A business newspaper redesigns – ‘from a position of strength’

[The first live edition of the redesigned newspaper. From the logo to the body text, all type was reconsidered. For the first issue, a more magazine-like centerpiece was planned to grab attention. See additional design variations in prototypes below, and compare the new look to the old look from recent issues.]

[LITTLE ROCK] Arkansas Business, the weekly business newspaper circulating throughout Arkansas, today launches its first complete redesign since 1993. I have been working with the staff during the past three months, to create a fresh new logo (dozens of variations were put on the drawing board), page re-sequencing, new design elements for old and new features, improved typography and a new navigational system. Newsroom planning, communications, and integration with web publishing and social media efforts were addressed. I have spent this week on site in Little Rock, Arkansas, assisting with training and implementation of the design, and lending a hand with a few pages as well.

Having worked with many city and national business weeklies including Crain’s Chicago Business and Advertising Age (published in similar large format tab, stitched and on premium glossy paper), the challenge at hand was not a new one. What was refreshing: Publisher Jeff Hankin’s reassurance from the start of my consult that “we are redesigning from a position of strength, not desperation,” alluding to the challenges facing almost all mainstream daily newspapers in the U.S. His company, Arkansas Business Publishing Group, boasts a higher paid circulation than it had five years ago, publishes nearly 20 glossy (and gorgeous) niche magazines and specialty publications, and has had a thriving web design business for years.

“Our circulation numbers, third-party media research and proprietary research tell us we’re doing many things right and our readership remains strong,” he tells reader in a column in the debut issue. “But we are keenly aware of changing media consumption habits and reader interests, so it was important to us to re-evaluate our brand top to bottom.” The project has been one part of the paper’s 25th anniversary celebration.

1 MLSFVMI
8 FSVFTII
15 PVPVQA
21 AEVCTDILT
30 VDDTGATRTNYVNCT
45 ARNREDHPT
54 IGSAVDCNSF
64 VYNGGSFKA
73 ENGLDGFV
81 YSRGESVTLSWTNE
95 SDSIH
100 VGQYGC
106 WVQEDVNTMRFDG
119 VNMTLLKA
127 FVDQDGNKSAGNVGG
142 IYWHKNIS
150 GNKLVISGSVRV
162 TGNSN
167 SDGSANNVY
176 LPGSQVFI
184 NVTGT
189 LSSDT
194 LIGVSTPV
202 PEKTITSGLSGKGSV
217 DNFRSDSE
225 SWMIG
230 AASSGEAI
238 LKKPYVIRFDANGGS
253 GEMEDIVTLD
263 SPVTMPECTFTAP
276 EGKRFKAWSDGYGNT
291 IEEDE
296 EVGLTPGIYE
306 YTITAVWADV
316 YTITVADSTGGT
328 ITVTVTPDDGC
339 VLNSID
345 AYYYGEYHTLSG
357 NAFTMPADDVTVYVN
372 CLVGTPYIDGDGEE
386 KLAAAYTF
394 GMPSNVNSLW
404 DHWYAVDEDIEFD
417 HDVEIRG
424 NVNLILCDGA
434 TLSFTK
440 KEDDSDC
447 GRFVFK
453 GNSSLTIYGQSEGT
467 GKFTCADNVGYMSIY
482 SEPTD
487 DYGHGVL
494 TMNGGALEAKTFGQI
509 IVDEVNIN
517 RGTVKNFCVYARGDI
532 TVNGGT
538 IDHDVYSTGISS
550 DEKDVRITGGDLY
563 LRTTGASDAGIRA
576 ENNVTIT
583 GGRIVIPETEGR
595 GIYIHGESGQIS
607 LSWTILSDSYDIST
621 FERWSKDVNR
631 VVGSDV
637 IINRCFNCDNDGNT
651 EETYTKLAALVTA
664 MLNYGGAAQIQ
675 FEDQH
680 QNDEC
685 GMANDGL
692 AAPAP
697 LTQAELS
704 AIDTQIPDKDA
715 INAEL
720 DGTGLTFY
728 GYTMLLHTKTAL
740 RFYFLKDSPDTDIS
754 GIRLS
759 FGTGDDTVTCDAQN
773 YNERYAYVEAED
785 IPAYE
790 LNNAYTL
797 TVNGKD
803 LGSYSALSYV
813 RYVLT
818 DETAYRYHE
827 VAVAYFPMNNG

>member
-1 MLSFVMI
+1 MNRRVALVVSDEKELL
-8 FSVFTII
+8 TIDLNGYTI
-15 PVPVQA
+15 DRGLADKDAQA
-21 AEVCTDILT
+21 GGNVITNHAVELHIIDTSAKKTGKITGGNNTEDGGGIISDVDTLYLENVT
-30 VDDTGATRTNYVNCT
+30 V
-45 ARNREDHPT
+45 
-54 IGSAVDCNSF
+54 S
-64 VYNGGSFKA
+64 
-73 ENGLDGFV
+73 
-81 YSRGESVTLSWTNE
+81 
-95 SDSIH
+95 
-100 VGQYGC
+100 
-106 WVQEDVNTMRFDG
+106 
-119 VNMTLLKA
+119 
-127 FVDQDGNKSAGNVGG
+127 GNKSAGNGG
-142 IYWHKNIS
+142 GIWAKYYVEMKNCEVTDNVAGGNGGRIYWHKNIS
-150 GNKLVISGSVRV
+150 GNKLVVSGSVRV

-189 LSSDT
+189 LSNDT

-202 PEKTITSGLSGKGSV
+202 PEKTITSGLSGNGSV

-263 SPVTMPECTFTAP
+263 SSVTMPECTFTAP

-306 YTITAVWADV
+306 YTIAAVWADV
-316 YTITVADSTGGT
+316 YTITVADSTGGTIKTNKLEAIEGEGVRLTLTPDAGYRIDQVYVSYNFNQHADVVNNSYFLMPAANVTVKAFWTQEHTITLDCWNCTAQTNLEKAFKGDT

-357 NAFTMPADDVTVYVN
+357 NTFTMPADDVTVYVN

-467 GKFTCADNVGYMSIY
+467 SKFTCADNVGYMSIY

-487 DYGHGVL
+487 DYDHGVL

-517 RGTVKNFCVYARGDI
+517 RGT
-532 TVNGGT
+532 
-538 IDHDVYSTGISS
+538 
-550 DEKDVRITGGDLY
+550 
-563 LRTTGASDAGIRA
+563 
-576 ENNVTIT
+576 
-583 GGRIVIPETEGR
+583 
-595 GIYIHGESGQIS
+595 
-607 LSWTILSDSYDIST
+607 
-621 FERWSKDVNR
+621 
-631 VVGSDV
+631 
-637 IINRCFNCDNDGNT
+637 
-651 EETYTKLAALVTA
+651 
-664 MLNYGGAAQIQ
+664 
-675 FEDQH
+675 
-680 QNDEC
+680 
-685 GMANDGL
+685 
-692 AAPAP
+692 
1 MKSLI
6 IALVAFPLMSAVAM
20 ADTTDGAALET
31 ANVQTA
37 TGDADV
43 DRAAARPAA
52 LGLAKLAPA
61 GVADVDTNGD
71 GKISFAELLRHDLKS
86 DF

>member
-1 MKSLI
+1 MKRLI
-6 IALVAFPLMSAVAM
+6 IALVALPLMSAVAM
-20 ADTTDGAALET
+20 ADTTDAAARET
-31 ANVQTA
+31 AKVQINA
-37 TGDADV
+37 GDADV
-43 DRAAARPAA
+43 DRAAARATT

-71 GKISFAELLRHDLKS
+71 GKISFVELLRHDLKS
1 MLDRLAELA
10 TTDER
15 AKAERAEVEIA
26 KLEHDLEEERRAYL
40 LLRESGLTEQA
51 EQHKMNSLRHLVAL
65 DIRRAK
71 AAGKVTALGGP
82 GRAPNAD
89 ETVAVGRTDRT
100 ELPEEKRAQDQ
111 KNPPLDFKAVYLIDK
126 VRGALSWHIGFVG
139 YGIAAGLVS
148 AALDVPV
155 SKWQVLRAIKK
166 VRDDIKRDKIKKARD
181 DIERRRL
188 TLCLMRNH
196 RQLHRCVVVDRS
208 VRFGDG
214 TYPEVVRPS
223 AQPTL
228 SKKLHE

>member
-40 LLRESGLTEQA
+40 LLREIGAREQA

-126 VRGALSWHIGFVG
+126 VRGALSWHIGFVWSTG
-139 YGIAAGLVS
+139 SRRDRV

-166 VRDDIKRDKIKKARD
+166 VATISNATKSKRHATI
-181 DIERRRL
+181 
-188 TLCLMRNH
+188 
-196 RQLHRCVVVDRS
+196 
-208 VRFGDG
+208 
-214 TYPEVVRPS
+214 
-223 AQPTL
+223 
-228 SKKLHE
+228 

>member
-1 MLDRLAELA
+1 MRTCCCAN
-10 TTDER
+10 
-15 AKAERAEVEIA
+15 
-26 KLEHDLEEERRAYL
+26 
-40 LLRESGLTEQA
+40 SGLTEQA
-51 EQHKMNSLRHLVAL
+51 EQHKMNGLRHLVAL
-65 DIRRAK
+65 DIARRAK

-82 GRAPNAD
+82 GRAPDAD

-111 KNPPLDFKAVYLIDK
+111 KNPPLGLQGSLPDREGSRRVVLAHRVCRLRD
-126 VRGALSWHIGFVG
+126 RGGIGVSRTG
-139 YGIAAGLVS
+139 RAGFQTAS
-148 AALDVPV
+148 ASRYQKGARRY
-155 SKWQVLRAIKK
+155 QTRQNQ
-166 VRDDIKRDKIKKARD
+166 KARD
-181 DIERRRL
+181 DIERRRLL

[Prototypes show how content from recent editions would translate to the new format. Click to enlarge. Headlines were rewritten to allow for more of a conversational, inviting tone, where appropriate, and the new typography allowed the same stories as published before to be projected with more flair and confidence.]

The newspaper is unveiling new features, more graphics, and new elements to distill and project the expertise of the subjects of its stories. Typographically, the new mix offers a greatly improved font for body text, as well as much greater contrast for headlines on the front page and on major stories inside, for department labels, and for boldface names within text – a key part of the publication each week. Making the paper easier for scanning was paramount, even though research shows a tremendous read-through rate, with the majority of readers spending 35 minutes or more with each issue. In-depth reading is an expectation with this audience, and the need to package longer stories with better photos and graphics has been addressed.

[Front pages show the look of the paper before the redesign. Among the challenges: a lack of contrast and impact in typography of headlines, and a monotony to the display of photographs – i.e., too much reliance on “old white guys in suits,” a problem which many of business publication clients have tackled.]


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  1. Arkansas weekly biz paper undergoes redesign « Talking Biz News
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